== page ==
Group A: Teeth specimens were treated with 10% carbamide peroxide (Opalescence, Ultradent, UT, USA) using a custom-made suck-down tray. Teeth were treated for 8 h per day for 10 days and served as the positive control. Group B: Specimens were treated with iWhite instant Dark Stains Whitening kit (Sylphar, Deurle, Belgium) for 20 min a day for 5 days using a prefabricated tray. Group C: Specimens were subjected to brushing using iWhite instant Dark Stains toothpaste in a toothbrushing simulator (ZM 3, SD Mechatronik GMBH, Feldkirchen-Westerham, Germany). The simulator machine was equipped with 12 individual slots to which to attach twelve toothbrushes. The mounted specimens were positioned inside the containers and secured using dental putty (3M™ Express™ Standard Putty Kit, New South Wales, Australia). Toothbrushes with soft straight bristles (TARA Toothbrush Company LLC, Dammam, Saudi Arabia) were engaged to the simulator brush slots. The container was filled with a slurry of dentifrice (iWhite instant Dark stains toothpaste, Sylphar, Deurle, Belgium) and distilled water at a ratio of 1:2 by weight. Tooth brushing was carried out with a forward and backward movement under a load of 2N, stroke rate of 160 cycles/minute, and travel length of 38 mm in order to cover the entire specimen surface. The total brushing time was 5 min, with 900 brushing cycles, simulating 60 days of tooth brushing. The brushing time was calculated in accordance with previous studies [20,21], which state that the maximum contact duration per tooth surface per day is 5 s with a twice-daily brushing habit. Group D: The specimen surface was treated with a whitening pen (24K White Charcoal Teeth Whitening Pen, Active Wow, Tallahassee, FL, USA). The pen was swiped up and down to spread the gel onto the specimen surface and was allowed to dry for 60 s. The specimen was rinsed under running water after 20 min. The application process was performed once daily for 2 days. All the specimens were stored in distilled water in an incubator throughout the experiment, except during color measurements.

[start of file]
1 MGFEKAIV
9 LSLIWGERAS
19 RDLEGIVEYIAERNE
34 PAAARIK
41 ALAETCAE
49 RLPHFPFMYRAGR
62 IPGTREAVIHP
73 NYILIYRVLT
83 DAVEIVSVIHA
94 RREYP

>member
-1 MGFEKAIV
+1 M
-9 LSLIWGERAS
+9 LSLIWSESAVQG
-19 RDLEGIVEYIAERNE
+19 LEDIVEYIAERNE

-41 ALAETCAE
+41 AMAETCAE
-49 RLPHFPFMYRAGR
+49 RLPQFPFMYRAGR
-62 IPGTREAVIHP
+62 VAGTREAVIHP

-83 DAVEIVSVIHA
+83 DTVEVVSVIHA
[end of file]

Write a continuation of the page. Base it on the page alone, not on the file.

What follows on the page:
2.2. Color Measurement

The color of the specimens was recorded using International Commission on Illumination (CIE) L*, a*, b* parameters at baseline (T0), one day (T1), and one month (T2) following the treatment regimen using a visible UV light spectrophotometer (LabScan® XE, Hunter Associates Laboratory Inc., VA, USA). On L*a*b* coordinates, the CIE system is a chromatic value color space that measures both value and chroma: L* is the color’s lightness (100: white; 0: black); a* is the color’s red (a* > 0) and green (a*< 0) dimension; and b* is the color’s yellow (b* > 0) and blue (b* < 0) dimension. [22] The color measurement device was calibrated according to the manufacturer’s guidelines before taking the readings. Three readings were obtained for each specimen, and the average was calculated.

2.3. Color Change

The color change (ΔEab) of the specimens at T1 and T2 relative to baseline (T0) was calculated using the ISO/TR-28642:2016 CIE-76 formula (Equations (1) and (2), respectively) [23,24].
ΔEab *(T1) = [(ΔL1-L0*)2 + (Δa1-A0*)2 + (Δb1-b0*)2]½
ΔEab *(T2) = [(ΔL2-L0*)2 + (Δa2-A0*)2 + (Δb2-b0*)2]½
In this study, the 50:50% perceptibility threshold (PT) ∆Eab value was determined to be ≤ 1.2, the while 50:50% acceptability threshold (AT) ∆Eab value was 1.2–2.7 [25,26]. The ∆Eab value above the AT is clinically unacceptable.

2.4. Data Analysis

Data were coded and entered using the statistical package for the social sciences (SPSS) package (version 22, IBM SPSS Inc., Chicago, IL, USA). Quantitative variables were summarized as mean and standard deviation. A Kolmogorov Smirnov test revealed a normal distribution of the data. The difference in the mean ∆Eab among the groups was tested using analysis of variance (ANOVA). Bonferroni post-hoc analysis was used for comparison between the groups when the ANOVA test was significant (α − 0.05).

3. Results

3.1. L*, a*, b* Parameters